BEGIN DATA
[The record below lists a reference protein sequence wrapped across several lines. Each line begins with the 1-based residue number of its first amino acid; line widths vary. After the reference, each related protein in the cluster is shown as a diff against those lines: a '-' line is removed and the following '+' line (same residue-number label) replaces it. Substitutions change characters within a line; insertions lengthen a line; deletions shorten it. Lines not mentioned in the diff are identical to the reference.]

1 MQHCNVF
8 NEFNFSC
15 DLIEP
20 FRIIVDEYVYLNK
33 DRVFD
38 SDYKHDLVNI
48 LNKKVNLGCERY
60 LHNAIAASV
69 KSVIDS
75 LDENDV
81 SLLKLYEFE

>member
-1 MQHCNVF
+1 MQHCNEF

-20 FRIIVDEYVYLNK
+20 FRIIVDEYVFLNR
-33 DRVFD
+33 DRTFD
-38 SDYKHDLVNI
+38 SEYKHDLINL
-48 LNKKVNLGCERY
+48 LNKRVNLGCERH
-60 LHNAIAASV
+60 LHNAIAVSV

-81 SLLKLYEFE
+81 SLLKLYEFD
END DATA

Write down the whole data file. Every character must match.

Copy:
[The record below lists a reference protein sequence wrapped across several lines. Each line begins with the 1-based residue number of its first amino acid; line widths vary. After the reference, each related protein in the cluster is shown as a diff against those lines: a '-' line is removed and the following '+' line (same residue-number label) replaces it. Substitutions change characters within a line; insertions lengthen a line; deletions shorten it. Lines not mentioned in the diff are identical to the reference.]

1 MQHCNVF
8 NEFNFSC
15 DLIEP
20 FRIIVDEYVYLNK
33 DRVFD
38 SDYKHDLVNI
48 LNKKVNLGCERY
60 LHNAIAASV
69 KSVIDS
75 LDENDV
81 SLLKLYEFE

>member
-1 MQHCNVF
+1 MQHCNEF

-20 FRIIVDEYVYLNK
+20 FRIIVDEYVFLNR
-33 DRVFD
+33 DRTFD
-38 SDYKHDLVNI
+38 SEYKHDLINL
-48 LNKKVNLGCERY
+48 LNKRVNLGCERH
-60 LHNAIAASV
+60 LHNAIAVSV

-81 SLLKLYEFE
+81 SLLKLYEFD